QUESTION: We have two physicians in two different specialties, all four of whom have been willing to take emergency call two days each week, but they have announced that they want their employed advanced practice clinicians (“APCs”) to take their call on weekend days; they are no longer willing personally to take any call on weekends. ED visits are rare in one of those specialties but common in the other. Does that comply with EMTALA?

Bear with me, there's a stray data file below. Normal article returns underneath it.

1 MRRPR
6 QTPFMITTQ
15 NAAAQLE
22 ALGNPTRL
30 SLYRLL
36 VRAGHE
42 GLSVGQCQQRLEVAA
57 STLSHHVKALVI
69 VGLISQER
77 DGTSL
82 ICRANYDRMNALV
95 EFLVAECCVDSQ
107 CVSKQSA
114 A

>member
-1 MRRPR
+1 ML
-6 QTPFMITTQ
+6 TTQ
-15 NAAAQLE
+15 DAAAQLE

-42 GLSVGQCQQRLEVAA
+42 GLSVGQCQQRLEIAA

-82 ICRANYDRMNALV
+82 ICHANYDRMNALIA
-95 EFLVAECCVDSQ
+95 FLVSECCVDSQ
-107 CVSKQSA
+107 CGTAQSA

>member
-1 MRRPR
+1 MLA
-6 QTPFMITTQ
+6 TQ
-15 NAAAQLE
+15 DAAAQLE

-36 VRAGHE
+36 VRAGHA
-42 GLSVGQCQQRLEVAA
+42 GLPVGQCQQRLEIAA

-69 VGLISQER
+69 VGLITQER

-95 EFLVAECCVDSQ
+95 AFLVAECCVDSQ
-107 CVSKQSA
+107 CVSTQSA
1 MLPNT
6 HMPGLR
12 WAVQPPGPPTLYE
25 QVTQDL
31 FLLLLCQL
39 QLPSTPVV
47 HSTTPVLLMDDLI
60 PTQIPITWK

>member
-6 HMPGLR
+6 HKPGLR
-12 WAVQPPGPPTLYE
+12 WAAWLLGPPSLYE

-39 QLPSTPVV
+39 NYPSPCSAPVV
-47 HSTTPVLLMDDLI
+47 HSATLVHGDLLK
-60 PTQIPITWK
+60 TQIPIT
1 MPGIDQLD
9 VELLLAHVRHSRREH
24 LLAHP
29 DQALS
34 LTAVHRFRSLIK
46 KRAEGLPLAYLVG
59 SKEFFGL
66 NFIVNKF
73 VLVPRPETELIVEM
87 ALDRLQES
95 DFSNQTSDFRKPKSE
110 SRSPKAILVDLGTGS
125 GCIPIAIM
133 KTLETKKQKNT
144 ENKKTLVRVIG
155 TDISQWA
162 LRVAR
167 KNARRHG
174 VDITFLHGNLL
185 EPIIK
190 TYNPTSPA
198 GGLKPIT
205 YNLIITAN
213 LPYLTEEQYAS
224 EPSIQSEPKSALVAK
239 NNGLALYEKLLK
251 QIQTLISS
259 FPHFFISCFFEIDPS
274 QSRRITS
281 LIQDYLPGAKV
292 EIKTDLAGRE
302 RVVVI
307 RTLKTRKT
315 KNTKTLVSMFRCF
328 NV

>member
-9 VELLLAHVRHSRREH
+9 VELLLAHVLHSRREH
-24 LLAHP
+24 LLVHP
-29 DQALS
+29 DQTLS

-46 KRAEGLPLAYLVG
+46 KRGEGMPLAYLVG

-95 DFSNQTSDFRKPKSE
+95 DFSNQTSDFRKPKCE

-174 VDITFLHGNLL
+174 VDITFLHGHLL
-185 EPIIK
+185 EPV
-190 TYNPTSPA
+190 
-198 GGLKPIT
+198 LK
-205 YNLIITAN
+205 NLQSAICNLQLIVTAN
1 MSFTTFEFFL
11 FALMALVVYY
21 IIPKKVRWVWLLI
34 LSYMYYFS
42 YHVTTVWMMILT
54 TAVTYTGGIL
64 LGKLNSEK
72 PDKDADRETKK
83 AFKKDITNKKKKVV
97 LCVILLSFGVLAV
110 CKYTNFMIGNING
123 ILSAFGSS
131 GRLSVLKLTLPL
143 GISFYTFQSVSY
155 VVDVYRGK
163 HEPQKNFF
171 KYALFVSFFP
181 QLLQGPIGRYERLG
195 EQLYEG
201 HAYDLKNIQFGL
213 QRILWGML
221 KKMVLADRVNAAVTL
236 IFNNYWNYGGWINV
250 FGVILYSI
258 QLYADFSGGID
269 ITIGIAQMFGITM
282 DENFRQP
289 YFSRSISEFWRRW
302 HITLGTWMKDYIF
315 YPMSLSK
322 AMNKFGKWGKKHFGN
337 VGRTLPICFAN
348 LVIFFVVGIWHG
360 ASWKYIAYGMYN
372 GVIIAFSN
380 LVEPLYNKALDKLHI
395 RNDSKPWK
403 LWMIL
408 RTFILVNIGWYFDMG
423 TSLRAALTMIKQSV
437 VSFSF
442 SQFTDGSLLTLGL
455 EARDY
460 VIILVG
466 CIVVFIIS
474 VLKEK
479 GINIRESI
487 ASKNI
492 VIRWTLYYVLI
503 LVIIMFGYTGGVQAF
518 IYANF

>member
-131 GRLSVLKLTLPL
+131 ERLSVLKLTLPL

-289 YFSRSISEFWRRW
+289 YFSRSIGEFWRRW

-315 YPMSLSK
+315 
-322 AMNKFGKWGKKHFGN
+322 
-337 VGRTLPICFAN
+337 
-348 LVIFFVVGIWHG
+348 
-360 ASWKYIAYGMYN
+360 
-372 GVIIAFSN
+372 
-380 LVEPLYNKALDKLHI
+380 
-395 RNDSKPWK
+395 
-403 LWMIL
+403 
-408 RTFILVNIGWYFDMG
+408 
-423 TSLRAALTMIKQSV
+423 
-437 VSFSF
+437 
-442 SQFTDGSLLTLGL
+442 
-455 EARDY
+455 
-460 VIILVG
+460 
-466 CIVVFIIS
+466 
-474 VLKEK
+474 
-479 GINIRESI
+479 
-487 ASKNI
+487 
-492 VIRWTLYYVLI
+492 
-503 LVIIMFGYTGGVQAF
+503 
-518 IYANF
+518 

ANSWER: According to CMS, hospitals must have specialty call schedules that meet the needs of patients in the community. With only two physicians in any specialty, a reasonable call schedule can be developed with arrangements to transfer patients on the days (known in advance) when those specialists are not on call. CMS will consider “all relevant factors” in determining compliance, and would expect that the call schedule be based on data showing when patients seek care in the ED for the specialties represented on the medical staff. Are these specialists on call for their own practices on weekends? That would be a factor to be considered per CMS. Another hospital to which patients in need of a specialist on a weekend are transferred might report your hospital, leading to an investigation. The specialists’ refusal to provide any weekend call thus could put the hospital in jeopardy. CMS allows APCs to participate in the response to call pursuant to policies adopted by a hospital board. However, CMS does not permit APCs to be listed on the call roster independently (even if they can practice independently in your state). CMS likely would not accept the inclusion of the APCs on the call schedule in lieu of a physician specialist (despite the newer language in the CMS Conditions of Participation and Interpretive Guidelines calling for APCs to have a greater role on the medical staff). If a patient presents on a weekend in an emergency medical condition, needing the care of the specialist who employs (and supervises/collaborates with) the APC, the physician would be responsible to come in if the ED physician determines that the specialist is needed personally. (That could be a condition of the grant of privileges.) It would be best to convene a working group of physician leaders (including an ED physician), the management team, counsel, risk management and at least one Board member to review data showing when patients present to the ED in need of various specialties, and the relative burden among the specialties on the staff. That group can develop a compliant plan. The risks are significant so it behooves every organization to develop a policy.